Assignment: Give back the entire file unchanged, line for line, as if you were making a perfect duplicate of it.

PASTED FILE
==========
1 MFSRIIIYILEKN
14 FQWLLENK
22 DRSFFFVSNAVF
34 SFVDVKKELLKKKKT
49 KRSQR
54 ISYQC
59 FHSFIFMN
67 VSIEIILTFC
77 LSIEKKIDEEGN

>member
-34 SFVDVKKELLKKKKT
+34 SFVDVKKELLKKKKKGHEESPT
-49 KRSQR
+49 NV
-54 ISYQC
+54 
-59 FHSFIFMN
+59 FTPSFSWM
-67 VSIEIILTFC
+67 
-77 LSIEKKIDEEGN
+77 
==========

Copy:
1 MFSRIIIYILEKN
14 FQWLLENK
22 DRSFFFVSNAVF
34 SFVDVKKELLKKKKT
49 KRSQR
54 ISYQC
59 FHSFIFMN
67 VSIEIILTFC
77 LSIEKKIDEEGN

>member
-34 SFVDVKKELLKKKKT
+34 SFVDVKKELLKKKKKGHEESPT
-49 KRSQR
+49 NV
-54 ISYQC
+54 
-59 FHSFIFMN
+59 FTPSFSWM
-67 VSIEIILTFC
+67 
-77 LSIEKKIDEEGN
+77 